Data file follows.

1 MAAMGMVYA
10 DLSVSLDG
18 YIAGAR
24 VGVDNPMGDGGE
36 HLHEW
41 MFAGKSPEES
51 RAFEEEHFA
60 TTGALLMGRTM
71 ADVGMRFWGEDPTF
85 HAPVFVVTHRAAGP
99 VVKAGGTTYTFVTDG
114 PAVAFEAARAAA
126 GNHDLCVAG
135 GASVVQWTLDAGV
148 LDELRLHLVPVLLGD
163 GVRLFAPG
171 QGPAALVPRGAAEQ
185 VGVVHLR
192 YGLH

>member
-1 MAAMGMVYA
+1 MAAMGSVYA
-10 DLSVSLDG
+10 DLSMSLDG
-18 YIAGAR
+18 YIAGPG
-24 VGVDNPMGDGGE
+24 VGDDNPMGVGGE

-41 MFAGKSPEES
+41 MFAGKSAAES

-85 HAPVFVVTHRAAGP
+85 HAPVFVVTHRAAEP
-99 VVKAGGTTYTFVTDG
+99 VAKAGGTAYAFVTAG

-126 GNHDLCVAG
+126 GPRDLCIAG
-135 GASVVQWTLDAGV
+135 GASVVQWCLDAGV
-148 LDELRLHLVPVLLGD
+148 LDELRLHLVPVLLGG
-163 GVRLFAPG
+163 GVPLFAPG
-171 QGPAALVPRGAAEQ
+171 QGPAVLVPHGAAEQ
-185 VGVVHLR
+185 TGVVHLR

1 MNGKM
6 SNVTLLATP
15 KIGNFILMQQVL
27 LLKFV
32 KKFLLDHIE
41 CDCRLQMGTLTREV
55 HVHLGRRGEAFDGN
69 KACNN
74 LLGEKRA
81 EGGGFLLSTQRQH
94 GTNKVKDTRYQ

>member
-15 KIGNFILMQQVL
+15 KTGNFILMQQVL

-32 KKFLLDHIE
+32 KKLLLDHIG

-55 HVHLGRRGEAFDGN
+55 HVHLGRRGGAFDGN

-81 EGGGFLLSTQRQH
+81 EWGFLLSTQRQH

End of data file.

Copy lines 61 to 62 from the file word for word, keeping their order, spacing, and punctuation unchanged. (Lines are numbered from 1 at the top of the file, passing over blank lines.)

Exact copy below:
-32 KKFLLDHIE
+32 KKLLLDHIG